James Furnival


Known variously, James Furnival (Furnwall) lived in Albany during the late 1770s. Perhaps he was the James Furnival who was an officer in the Continental artillery from Massachusetts who was sent to General Schuyler in 1777 under guard. He is said to have served at the Battle of Saratoga

Probably during the 1770s, he signed in at the Albany Masonic lodge.

His wife was named Mary. Perhaps their marriage was childless as no children appear to have been christened in early Albany churches.

In August 1778, James and Mary bought or leased five or six lots along King Street (Lion Street) from the city of Albany.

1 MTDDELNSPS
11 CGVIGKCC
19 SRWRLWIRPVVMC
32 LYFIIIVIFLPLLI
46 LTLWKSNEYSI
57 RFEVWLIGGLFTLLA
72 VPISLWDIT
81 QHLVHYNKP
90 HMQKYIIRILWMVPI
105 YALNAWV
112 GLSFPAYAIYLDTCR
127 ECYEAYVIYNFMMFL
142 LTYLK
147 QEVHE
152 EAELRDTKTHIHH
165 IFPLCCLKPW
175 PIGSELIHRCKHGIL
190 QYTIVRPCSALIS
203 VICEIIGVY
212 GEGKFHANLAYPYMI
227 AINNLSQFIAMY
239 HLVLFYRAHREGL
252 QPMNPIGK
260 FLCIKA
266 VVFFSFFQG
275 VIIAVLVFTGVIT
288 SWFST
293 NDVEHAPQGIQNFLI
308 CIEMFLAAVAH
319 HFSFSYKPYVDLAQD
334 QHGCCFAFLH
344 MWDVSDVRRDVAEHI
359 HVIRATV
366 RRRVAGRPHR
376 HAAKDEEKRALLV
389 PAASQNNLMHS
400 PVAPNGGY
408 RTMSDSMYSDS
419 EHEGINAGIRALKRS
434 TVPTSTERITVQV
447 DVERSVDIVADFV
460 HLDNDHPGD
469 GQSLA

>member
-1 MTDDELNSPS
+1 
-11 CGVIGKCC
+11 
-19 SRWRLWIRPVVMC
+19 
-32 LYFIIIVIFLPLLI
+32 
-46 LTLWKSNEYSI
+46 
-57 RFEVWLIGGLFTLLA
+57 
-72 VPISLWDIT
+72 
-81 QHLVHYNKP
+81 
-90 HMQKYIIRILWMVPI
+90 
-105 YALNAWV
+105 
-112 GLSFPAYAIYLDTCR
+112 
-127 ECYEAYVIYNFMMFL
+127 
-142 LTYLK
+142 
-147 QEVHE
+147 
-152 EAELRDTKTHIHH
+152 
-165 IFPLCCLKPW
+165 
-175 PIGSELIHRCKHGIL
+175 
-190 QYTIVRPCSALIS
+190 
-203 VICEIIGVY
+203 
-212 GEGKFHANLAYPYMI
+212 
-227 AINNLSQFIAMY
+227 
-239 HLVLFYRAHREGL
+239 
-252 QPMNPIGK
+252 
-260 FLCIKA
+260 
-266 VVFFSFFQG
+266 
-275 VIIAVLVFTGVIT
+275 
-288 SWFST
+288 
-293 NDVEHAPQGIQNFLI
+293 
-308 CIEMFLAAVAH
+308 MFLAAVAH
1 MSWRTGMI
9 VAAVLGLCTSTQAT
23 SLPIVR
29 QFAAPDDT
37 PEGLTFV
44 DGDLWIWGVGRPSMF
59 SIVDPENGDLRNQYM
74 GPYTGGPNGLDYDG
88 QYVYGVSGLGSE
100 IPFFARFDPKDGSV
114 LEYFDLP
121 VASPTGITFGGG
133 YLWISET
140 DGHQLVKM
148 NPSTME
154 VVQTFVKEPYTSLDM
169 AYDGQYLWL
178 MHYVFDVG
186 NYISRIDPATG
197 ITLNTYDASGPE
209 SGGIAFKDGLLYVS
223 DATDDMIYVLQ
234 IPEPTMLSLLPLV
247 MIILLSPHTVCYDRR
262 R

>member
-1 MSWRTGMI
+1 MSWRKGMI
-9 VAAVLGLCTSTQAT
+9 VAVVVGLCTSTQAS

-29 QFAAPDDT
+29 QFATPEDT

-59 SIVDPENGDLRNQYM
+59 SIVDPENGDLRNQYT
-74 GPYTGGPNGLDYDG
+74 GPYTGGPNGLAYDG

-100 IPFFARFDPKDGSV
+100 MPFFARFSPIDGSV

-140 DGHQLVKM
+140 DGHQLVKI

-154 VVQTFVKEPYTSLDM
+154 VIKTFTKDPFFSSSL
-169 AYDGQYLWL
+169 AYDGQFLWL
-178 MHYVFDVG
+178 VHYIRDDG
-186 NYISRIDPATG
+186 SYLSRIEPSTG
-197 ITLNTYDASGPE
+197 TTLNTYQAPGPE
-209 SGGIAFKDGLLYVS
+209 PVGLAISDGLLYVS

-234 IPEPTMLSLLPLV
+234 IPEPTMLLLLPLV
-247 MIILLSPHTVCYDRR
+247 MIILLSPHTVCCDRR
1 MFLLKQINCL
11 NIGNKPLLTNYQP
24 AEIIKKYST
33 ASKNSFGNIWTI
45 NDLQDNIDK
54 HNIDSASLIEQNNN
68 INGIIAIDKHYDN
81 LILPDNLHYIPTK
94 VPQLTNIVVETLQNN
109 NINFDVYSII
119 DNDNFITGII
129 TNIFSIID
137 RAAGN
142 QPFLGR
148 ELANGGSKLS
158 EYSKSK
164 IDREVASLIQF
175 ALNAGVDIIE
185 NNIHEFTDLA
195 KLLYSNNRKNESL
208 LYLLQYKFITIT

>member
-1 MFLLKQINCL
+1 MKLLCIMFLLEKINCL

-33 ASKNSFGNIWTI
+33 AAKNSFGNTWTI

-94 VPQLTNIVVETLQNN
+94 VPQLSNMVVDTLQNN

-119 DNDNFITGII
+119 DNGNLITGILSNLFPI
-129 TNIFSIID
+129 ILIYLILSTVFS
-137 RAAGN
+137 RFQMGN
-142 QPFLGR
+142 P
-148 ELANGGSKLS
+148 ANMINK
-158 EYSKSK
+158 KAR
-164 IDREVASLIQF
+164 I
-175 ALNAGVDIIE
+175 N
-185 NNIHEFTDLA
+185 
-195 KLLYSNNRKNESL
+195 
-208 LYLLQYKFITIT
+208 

In 1779, his house and lot in the second ward was assessed moderately. However, his personal property was accorded a more substantial assessment.

However, by November 1778, Furnival/Furnwall had come under the scrutiny of the Albany Commissioners for Detecting and Defeating Conspiracies. Identified as an innkeeper, he posted a bond and later was arrested for recruiting soldiers for the British army. He was released on bond and his promise of good behavior.

After 1779, the name of James Furnival has not been found in the community-based record.

Perhaps he was among the loyalists who emigrated to Canada! We appreciate that many essential questions remain surrounding the brief Albany life of this individual.

biography in-progress


the people of colonial Albany Sources: The life of James Furnival has not been assigned a CAP biography number. This sketch is derived chiefly from family and community-based resources.

first posted: 3/25/10